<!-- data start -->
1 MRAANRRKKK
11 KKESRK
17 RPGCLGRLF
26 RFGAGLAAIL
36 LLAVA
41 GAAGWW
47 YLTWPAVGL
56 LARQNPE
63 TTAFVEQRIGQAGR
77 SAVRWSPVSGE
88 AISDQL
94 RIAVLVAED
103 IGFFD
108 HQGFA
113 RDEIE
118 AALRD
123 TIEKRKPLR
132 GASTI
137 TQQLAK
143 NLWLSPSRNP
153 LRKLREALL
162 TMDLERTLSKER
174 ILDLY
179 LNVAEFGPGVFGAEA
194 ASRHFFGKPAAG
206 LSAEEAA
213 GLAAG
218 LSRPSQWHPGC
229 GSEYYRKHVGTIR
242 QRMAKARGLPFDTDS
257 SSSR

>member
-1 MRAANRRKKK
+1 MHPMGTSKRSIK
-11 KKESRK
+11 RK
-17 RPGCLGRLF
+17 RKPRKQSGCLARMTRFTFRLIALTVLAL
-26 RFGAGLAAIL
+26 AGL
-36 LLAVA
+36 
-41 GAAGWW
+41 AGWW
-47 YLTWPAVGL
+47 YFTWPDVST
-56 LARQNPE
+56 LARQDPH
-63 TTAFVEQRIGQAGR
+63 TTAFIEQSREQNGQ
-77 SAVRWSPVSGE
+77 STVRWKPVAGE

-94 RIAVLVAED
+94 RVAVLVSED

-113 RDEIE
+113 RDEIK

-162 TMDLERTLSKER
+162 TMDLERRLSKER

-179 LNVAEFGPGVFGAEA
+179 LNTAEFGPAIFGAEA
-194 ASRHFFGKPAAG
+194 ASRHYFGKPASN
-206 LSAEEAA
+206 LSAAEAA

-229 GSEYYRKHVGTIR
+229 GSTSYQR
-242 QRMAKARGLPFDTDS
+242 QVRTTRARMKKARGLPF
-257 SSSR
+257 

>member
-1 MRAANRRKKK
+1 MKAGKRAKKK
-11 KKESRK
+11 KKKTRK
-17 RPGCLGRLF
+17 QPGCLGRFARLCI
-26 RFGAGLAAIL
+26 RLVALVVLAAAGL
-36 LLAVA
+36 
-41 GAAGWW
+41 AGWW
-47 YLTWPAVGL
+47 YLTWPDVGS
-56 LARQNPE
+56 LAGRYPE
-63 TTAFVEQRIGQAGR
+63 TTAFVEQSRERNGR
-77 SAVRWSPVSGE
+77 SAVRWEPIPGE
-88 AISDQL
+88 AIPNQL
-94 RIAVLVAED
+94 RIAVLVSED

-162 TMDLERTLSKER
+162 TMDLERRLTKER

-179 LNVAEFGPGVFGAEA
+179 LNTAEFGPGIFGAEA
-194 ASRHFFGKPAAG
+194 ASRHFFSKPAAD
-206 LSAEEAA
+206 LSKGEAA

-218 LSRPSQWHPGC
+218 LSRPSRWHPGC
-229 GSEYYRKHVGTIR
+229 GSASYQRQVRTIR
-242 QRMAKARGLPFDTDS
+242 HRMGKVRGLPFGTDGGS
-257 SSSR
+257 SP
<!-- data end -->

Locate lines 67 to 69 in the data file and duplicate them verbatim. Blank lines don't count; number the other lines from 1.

-242 QRMAKARGLPFDTDS
+242 QVRTTRARMKKARGLPF
-257 SSSR